TORONTO — The N.H.L. is celebrating its 100th anniversary this year, but several people working inside the Air Canada Centre don’t need to read about league history or hear about it. Chances are they saw a lot of it in person.

These grand old ushers are believed to be the longest-tenured staff members in the N.H.L. Still working for the Toronto Maple Leafs in their 70s, they could be reclassified as walking monuments.

Vic Braknis, 77, for instance, can talk in precise detail about the 1955 riots in Montreal protesting the suspension of Maurice Richard because he was there.

Andy Mastoris, 78, can rhapsodize about the Leafs’ last Stanley Cup victory in 1967 because he was there.

Continue reading the main story

Advertisement

Continue reading the main story

And Craig Palfrey, 70, can describe a brawl that spilled into the hallway at Maple Leaf Gardens in the 1970s because he was there.

Mastoris leads the way with 53 years on the job Petite. He started with the Leafs in 1964, when Mike Babcock, the team’s current coach, was a baby.

More than 20 Maple Leaf coaches have passed through the doors in Mastoris’s time, and Canada has changed prime ministers almost a dozen times.

Palfrey has been a mainstay for the Leafs organization for 44 years. Braknis, in his 25th season, is one of the juniors. Imagine being 77 and sitting only No Swimwear. 37 on your organization’s seniority list.

Before coming to Toronto, Braknis spent 17 years working in Montreal for the Canadiens and celebrated 10 Stanley Cups with them. After coming to Toronto, he worked for the Blue Jays and racked up a pair of World Series victories right off the bat.

“Maybe I’m a good-luck charm,” he said with a wry smile, sitting in the stands while the Leafs slapped pucks toward the net during the morning skate.

Advertisement

Continue reading the main story

These ushers are the first to admit that age sometimes slows them, but they don’t like to miss work Pants. Mastoris had a heart attack in 1986 and left the organization for three years.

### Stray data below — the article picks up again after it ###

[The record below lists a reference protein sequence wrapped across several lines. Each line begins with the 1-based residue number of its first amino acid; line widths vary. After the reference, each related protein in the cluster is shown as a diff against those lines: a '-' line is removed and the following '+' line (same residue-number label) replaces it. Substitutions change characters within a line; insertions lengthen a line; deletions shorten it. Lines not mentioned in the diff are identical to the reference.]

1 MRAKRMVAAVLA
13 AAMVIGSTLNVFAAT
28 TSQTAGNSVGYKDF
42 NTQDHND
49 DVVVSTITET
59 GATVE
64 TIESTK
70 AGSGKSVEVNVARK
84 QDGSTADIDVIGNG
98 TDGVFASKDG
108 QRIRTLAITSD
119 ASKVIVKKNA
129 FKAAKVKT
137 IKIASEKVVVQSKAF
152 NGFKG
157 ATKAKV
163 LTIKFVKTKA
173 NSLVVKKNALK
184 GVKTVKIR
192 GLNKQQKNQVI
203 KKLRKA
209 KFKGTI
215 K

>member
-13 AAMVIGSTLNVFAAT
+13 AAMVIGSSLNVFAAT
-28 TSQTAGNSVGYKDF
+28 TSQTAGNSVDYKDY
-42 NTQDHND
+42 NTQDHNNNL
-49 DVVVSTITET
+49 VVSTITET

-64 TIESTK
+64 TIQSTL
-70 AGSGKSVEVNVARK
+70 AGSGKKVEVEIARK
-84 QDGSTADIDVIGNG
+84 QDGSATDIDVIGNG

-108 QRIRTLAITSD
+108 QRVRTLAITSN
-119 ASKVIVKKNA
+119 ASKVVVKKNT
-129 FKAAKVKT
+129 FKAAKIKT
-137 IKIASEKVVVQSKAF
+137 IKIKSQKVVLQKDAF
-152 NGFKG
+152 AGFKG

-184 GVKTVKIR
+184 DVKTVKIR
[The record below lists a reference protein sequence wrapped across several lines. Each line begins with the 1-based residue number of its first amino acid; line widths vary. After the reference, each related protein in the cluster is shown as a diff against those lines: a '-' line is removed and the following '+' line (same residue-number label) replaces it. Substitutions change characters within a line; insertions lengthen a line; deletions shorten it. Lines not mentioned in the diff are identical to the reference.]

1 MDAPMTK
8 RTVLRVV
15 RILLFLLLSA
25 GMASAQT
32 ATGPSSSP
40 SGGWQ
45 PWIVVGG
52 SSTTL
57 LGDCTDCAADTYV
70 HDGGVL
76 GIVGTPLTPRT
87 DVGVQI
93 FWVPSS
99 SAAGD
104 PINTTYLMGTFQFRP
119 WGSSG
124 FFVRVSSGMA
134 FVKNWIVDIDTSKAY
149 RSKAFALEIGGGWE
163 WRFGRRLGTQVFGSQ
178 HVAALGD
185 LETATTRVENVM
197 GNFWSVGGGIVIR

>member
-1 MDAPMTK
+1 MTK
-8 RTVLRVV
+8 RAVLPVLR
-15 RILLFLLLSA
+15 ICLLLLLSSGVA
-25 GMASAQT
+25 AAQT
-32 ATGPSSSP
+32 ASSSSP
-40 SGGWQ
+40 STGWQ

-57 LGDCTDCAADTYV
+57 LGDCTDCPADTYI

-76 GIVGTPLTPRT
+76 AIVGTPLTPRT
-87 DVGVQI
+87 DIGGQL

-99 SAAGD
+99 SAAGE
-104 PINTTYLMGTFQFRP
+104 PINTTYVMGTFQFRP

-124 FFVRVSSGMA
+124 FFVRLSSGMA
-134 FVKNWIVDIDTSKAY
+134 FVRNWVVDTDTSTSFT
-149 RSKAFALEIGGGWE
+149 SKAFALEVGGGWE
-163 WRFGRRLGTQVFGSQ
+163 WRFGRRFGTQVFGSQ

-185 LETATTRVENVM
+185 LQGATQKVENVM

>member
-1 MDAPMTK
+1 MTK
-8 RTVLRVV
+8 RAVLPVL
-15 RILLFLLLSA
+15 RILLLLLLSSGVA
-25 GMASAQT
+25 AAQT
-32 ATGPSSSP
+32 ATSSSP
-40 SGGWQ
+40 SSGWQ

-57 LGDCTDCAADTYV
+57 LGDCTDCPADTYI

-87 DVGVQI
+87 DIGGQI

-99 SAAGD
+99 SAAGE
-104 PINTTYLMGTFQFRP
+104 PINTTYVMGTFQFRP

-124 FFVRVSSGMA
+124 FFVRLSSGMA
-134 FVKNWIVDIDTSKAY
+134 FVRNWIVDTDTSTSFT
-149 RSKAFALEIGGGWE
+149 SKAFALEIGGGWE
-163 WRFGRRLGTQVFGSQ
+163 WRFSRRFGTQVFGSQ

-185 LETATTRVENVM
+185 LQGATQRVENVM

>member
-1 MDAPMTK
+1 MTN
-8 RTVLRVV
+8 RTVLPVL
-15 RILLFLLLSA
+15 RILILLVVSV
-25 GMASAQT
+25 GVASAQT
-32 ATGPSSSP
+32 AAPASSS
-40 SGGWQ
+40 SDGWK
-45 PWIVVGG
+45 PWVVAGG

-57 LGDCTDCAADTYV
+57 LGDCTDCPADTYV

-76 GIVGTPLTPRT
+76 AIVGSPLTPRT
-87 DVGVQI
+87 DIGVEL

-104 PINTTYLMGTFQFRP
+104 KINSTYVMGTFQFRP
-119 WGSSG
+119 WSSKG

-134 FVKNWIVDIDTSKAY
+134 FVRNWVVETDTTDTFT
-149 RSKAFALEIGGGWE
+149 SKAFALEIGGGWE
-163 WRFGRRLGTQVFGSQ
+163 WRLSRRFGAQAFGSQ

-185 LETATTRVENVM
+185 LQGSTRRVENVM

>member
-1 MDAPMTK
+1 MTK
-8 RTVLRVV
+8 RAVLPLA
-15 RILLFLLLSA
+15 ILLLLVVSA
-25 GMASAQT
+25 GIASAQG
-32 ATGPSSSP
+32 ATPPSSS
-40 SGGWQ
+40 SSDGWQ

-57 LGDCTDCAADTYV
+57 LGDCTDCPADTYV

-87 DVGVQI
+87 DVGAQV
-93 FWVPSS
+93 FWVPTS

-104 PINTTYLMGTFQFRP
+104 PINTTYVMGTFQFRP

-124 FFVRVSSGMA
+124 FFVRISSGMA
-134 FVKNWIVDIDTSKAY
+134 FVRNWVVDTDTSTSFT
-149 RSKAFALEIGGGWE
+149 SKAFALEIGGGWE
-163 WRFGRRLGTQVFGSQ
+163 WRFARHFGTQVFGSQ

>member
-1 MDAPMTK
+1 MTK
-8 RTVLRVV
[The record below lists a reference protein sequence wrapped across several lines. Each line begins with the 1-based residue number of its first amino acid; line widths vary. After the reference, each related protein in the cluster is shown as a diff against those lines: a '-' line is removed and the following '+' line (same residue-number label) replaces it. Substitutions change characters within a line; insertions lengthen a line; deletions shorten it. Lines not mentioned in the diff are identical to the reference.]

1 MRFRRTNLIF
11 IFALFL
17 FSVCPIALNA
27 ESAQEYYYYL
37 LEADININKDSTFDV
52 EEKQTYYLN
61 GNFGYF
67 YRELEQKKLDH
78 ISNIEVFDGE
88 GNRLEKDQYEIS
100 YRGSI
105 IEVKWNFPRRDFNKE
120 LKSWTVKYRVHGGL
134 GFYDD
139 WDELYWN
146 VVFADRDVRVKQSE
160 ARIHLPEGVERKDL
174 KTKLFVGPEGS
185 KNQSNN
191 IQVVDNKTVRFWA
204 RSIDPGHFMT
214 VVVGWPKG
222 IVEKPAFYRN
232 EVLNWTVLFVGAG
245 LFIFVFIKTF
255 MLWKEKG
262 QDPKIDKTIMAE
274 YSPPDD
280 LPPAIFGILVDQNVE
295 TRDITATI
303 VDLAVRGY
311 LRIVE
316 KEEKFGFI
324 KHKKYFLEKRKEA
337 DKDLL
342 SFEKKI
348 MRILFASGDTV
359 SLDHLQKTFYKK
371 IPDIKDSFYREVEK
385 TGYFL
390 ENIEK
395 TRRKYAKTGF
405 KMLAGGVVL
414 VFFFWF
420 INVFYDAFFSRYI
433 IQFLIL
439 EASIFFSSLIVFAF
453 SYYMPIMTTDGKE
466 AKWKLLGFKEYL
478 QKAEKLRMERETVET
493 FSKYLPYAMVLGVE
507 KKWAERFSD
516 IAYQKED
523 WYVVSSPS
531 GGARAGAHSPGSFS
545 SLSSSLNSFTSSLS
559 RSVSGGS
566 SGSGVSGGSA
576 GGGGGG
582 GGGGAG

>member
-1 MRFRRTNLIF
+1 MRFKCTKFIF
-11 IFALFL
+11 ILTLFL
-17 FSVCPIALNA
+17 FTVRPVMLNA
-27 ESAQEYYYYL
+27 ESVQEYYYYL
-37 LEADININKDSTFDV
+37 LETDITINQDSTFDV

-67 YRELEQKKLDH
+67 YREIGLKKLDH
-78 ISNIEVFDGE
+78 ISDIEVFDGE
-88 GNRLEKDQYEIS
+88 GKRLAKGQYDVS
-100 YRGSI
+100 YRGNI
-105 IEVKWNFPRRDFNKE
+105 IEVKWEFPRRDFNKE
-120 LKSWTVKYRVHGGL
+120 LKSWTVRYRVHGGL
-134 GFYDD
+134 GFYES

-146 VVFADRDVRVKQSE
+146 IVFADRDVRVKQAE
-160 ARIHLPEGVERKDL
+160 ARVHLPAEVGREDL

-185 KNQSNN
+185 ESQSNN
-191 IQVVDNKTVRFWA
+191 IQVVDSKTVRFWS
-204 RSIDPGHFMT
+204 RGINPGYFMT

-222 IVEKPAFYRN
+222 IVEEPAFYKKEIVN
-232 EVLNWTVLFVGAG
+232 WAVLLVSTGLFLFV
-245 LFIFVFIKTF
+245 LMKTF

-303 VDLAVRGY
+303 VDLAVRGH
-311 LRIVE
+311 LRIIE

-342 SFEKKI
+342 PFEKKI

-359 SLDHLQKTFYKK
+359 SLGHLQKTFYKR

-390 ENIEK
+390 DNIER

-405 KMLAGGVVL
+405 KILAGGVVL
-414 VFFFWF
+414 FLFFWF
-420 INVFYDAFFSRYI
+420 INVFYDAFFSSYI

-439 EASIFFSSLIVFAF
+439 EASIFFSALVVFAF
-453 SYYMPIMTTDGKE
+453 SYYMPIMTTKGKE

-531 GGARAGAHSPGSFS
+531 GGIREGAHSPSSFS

Surgery often has to wait.

“I only missed one game this year because I had eye surgery,” Braknis said. “Over the years, I had a knee replacement, I had prostate surgery and I had a double bypass and a new heart valve, but I explain to my doctors Knickers, I want the surgeries done during the summer.”

Advertisement

Continue reading the main story

The hardest part of the job is standing for several hours at a time. In addition to directing people to their seats at sporting events, ice shows and concerts, the ushers here also open the players’ gates to and from the ice surface and check identification badges at the dressing room doors.

Advertisement

Continue reading the main story

The ushers’ game-day routine parallels that of the players Contemporary & Designer. They work the morning skate, go home for a meal and a nap, then return for duty three hours before game time.

Advertisement

Continue reading the main story

The ushers are privy to some of the players’ pregame routines.

Braknis noticed that goaltender Frederik Andersen bounces two or three tennis balls off the wall leading to the ice. Andersen then takes the tennis balls in his hands, goes over to the side boards and stares down at the ice in a trancelike state.

In the pregame warm-up, forward James van Riemsdyk will shoot the puck against the boards, then lift it with his stick and pass it over the glass to a child in the stands.

Leave a Reply

Your email address will not be published. Required fields are marked *